The government is planning to reduce fuel surcharges on international flights this year due to a drop in international crude oil prices, the Ministry of Land, Transport and Maritime Affairs said Monday.
The ministry said it will reform the current fuel surcharging system, categorized only in terms of long-distance and short-distance flights. It plans to specify classifications according to flight time or distance, officials said.
“Adjusting fuel surcharges is an issue that needs to be discussed with airlines but we are expecting them to cooperate with our plan,” the ministry said.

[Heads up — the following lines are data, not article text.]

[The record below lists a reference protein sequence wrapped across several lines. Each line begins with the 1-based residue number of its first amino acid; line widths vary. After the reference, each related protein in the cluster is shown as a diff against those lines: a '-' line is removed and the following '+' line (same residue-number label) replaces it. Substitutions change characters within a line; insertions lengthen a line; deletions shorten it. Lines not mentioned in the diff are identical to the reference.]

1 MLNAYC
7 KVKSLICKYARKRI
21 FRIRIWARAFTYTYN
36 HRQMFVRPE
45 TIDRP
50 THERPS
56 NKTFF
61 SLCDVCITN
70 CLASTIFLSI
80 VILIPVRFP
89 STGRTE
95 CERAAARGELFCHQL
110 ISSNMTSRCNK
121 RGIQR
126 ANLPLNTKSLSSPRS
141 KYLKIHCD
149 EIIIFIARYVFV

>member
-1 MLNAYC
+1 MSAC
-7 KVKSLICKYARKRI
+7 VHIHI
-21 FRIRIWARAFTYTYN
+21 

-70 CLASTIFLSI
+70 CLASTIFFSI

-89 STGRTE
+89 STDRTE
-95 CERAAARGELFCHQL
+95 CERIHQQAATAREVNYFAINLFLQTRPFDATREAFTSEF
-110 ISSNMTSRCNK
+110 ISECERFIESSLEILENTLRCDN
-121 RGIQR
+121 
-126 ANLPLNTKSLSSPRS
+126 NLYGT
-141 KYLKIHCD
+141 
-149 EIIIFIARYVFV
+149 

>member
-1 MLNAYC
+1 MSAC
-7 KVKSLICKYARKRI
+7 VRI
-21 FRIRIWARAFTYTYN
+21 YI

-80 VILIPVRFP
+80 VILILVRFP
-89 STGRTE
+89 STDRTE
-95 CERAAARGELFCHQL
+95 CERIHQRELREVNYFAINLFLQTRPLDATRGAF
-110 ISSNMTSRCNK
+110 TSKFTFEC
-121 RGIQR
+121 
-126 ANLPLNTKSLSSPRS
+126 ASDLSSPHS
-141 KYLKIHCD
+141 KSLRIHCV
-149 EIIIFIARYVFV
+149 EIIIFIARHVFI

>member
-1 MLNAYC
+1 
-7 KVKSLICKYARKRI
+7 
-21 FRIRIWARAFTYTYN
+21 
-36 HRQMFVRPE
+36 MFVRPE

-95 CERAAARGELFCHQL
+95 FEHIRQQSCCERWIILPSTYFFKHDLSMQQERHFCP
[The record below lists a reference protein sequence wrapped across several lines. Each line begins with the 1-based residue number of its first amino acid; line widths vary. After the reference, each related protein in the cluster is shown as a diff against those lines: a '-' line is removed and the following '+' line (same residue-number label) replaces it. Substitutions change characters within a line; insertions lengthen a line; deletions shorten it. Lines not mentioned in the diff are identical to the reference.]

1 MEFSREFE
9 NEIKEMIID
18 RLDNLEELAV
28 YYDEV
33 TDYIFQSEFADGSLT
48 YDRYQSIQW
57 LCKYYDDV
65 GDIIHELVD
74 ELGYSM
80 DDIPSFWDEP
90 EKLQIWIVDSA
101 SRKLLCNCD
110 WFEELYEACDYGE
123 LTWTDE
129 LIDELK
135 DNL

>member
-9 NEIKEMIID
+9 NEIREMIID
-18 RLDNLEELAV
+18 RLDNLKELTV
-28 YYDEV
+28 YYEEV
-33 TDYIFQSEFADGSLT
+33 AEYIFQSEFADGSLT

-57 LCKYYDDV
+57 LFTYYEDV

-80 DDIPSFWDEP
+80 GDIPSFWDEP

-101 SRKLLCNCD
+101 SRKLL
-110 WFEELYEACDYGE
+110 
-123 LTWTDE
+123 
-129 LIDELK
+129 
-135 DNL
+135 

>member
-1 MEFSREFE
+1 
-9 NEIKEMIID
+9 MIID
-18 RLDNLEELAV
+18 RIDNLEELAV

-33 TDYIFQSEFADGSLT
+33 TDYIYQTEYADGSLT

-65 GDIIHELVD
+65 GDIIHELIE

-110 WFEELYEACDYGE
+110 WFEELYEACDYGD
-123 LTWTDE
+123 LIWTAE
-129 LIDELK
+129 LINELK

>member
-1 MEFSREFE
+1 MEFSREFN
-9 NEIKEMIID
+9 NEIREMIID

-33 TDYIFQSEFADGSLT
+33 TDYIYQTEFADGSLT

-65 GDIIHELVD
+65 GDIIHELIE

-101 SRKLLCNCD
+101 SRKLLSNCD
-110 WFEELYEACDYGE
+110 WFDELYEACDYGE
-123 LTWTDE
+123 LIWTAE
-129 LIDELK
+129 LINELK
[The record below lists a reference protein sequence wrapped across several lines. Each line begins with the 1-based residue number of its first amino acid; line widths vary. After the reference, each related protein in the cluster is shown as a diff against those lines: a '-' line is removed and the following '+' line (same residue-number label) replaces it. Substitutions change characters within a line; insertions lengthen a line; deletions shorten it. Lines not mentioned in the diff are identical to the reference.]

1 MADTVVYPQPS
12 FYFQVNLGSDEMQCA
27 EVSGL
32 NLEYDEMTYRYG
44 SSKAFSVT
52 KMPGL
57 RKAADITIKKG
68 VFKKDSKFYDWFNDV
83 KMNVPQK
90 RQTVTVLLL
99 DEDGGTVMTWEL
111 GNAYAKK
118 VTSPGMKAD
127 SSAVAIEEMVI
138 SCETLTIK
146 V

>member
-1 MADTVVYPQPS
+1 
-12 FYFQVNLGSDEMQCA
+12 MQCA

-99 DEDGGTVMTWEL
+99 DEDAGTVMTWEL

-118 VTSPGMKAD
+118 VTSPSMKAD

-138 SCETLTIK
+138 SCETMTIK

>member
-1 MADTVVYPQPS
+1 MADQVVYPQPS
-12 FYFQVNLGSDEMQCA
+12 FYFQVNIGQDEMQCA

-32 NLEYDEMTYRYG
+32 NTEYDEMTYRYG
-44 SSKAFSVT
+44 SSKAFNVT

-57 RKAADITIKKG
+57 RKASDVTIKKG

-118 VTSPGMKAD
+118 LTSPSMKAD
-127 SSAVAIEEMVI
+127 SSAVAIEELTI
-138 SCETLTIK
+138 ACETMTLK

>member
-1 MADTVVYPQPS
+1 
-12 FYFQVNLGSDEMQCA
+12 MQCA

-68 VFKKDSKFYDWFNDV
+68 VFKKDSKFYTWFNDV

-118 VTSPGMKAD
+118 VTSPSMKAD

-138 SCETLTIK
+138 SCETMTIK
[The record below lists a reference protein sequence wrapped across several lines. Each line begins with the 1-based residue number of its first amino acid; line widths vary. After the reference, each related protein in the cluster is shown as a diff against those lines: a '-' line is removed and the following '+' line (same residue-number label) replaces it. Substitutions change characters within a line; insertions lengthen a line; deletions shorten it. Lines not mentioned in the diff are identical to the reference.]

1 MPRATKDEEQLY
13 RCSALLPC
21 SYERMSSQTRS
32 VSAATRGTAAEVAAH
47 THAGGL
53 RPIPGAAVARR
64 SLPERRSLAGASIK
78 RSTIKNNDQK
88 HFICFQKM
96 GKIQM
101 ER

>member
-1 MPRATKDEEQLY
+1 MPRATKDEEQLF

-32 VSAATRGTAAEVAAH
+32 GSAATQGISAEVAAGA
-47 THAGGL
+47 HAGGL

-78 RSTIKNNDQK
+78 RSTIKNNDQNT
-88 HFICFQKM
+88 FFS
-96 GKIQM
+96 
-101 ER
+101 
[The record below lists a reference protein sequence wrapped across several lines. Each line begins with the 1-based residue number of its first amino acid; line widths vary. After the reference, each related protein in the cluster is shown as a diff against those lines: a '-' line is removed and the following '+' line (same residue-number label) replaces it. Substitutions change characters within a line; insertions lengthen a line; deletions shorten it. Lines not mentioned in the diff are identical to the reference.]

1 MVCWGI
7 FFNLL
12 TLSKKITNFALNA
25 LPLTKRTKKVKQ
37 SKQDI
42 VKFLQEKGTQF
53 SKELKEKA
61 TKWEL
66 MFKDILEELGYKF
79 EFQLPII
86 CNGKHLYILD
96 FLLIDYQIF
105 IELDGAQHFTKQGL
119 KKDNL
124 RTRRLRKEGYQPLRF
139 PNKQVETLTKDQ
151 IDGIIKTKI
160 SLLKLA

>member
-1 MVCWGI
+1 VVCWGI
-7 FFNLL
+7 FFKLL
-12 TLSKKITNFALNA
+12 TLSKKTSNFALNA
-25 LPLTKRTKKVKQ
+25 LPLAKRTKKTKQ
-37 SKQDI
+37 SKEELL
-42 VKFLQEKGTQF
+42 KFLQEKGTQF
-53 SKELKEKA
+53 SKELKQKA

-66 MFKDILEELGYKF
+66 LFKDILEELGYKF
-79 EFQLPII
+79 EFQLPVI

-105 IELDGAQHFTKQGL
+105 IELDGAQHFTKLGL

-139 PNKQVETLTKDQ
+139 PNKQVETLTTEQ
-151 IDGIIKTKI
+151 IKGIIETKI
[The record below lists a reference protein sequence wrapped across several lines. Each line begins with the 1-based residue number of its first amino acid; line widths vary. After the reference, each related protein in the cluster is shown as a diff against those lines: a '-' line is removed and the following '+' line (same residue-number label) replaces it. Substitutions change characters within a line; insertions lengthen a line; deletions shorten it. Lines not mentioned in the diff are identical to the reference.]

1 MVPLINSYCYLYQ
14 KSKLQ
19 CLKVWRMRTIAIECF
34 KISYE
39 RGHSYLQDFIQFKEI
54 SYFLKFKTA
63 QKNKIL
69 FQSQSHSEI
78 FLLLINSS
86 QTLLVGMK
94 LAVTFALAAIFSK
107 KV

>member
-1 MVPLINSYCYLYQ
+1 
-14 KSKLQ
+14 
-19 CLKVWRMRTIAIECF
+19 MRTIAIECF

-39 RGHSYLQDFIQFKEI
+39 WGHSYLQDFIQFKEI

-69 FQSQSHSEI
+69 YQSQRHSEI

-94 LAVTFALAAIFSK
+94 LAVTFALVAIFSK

“The level of surcharges is likely to be decreased to lower than the current rates.”
Currently, surcharges for long-distance international flights to cities in America, Europe and Australia stand at $136 and $60 for short-distance international routes to China and Southeast Asia.
Fuel surcharges were first adopted by local air carriers in 2005 when crude oil prices dramatically surged. The government-set surcharge system allows the carriers to adjust surcharges for international routes monthly in tandem with the average price of fuel oil in the previous two months.
Yet, as two major airlines, Korean Air and Asiana Airlines, raised fares and thus achieved record-high sales figures last year, there was growing demand from the industry and consumers that fuel surcharges be abolished.
By Koh Young-aah (firstname.lastname@example.org)